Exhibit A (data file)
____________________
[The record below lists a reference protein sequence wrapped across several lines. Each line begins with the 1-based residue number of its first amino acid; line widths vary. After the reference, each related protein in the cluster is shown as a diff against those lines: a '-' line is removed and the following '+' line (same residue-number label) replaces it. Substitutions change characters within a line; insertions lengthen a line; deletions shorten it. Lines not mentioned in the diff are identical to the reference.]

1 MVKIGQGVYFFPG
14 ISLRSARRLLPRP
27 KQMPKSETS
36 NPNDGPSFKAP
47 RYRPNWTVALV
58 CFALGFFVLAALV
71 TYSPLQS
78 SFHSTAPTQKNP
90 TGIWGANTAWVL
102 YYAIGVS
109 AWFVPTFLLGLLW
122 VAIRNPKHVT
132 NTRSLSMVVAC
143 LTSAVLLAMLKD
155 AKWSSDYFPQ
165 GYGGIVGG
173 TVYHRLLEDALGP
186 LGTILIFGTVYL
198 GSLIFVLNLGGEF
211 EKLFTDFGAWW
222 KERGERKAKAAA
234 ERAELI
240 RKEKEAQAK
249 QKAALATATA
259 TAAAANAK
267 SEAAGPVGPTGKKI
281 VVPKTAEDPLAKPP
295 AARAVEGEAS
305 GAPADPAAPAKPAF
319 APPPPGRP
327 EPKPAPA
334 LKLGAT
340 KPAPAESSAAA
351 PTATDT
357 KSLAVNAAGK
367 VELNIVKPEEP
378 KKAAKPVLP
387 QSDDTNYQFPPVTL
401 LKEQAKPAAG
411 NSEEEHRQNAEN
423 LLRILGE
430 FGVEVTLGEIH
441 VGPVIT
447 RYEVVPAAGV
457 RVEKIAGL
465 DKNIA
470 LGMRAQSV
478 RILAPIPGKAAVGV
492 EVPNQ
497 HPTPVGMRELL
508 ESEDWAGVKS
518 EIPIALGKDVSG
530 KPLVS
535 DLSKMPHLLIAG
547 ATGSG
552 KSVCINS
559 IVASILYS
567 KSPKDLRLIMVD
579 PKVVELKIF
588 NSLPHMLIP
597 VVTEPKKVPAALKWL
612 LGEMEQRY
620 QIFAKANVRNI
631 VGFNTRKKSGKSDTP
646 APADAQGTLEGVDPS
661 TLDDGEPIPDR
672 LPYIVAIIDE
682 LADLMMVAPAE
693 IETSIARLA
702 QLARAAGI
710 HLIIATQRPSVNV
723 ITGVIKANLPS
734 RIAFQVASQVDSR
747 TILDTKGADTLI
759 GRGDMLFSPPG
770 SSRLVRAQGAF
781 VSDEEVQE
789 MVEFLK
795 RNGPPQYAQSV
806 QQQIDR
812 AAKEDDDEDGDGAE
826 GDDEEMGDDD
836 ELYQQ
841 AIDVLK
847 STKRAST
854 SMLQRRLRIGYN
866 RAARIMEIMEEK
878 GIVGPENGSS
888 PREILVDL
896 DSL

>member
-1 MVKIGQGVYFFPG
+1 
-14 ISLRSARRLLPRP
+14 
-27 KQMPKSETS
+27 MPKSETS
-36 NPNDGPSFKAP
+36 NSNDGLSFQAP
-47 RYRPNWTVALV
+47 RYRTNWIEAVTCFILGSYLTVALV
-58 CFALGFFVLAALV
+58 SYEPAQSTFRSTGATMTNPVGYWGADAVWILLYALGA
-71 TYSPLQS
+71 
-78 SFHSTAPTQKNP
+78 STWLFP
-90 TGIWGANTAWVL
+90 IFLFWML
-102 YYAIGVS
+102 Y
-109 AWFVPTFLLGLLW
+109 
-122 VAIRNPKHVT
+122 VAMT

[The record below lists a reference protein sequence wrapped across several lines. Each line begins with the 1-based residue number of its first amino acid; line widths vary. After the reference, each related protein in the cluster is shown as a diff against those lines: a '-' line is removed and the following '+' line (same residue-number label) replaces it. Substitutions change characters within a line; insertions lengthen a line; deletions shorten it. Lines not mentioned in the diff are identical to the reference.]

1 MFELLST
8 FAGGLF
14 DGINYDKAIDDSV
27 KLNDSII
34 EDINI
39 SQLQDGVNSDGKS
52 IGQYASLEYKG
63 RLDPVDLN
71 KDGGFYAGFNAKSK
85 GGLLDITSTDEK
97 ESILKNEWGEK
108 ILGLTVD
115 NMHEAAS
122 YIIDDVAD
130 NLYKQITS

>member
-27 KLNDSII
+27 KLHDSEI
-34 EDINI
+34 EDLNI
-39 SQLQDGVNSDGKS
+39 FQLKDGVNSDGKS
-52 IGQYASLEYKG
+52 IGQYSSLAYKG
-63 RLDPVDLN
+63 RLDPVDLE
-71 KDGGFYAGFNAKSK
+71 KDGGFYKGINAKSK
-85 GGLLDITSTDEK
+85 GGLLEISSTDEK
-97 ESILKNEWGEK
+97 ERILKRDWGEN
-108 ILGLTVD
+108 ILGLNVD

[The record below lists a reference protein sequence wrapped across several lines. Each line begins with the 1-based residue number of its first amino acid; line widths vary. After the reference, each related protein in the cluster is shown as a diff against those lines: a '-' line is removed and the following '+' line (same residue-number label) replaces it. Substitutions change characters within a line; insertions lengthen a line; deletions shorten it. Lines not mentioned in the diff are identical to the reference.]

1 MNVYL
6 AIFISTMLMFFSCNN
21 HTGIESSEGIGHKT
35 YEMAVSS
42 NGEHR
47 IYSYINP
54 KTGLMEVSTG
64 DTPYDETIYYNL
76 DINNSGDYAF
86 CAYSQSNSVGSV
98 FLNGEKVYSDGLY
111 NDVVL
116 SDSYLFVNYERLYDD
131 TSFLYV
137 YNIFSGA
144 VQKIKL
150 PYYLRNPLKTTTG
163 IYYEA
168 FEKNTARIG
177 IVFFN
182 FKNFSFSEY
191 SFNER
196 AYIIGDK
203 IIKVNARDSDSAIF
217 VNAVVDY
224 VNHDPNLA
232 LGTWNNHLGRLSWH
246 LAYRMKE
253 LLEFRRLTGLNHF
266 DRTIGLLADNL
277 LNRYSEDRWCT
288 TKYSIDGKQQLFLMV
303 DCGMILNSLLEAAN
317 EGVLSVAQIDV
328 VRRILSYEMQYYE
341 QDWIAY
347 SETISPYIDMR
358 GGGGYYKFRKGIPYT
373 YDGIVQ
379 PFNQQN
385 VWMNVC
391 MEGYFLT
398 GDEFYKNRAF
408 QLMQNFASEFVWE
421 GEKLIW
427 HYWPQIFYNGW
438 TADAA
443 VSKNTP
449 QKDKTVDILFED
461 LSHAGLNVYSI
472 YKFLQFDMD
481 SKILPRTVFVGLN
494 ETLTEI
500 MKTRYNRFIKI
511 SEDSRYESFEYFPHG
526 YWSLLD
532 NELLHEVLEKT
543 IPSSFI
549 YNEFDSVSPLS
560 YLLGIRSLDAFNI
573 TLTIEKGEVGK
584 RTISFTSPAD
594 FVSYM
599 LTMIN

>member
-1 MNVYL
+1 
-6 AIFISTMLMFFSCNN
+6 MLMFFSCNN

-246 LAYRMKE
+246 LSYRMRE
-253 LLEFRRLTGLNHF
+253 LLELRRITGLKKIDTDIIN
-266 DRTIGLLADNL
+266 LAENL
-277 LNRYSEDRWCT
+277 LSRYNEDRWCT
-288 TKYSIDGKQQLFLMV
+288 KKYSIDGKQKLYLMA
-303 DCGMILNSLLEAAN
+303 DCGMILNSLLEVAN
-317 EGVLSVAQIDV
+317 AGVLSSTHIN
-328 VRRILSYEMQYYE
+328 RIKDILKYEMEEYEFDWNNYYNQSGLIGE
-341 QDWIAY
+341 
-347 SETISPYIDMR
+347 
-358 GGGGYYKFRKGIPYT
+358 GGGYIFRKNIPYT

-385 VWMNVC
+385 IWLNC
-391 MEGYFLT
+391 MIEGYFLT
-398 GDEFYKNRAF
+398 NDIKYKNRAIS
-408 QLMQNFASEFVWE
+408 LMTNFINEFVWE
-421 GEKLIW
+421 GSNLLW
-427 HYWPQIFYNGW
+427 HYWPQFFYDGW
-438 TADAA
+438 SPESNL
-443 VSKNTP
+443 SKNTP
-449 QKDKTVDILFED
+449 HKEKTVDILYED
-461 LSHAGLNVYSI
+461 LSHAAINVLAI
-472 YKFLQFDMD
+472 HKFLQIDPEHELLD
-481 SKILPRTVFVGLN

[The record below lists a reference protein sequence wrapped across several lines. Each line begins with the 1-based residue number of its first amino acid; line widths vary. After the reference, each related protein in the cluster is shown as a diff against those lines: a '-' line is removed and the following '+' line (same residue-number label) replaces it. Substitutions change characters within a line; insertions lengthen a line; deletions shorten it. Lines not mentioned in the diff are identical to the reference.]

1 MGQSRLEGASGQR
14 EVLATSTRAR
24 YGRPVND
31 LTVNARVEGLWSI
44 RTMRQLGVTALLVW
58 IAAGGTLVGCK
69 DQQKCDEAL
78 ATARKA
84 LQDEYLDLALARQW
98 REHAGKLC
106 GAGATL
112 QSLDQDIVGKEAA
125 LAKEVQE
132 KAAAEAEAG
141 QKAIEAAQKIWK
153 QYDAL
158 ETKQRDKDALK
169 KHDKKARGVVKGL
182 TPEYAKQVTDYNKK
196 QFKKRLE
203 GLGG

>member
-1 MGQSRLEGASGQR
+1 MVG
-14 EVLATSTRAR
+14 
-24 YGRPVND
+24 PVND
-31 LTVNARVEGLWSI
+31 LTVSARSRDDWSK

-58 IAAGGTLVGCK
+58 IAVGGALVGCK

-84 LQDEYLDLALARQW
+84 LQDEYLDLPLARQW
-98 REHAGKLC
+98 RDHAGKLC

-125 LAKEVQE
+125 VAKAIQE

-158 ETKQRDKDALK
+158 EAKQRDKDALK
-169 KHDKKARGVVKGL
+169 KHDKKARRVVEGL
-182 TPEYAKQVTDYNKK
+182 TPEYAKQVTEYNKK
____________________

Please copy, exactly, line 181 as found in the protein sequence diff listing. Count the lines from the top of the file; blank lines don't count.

253 LLEFRRLTGLNHF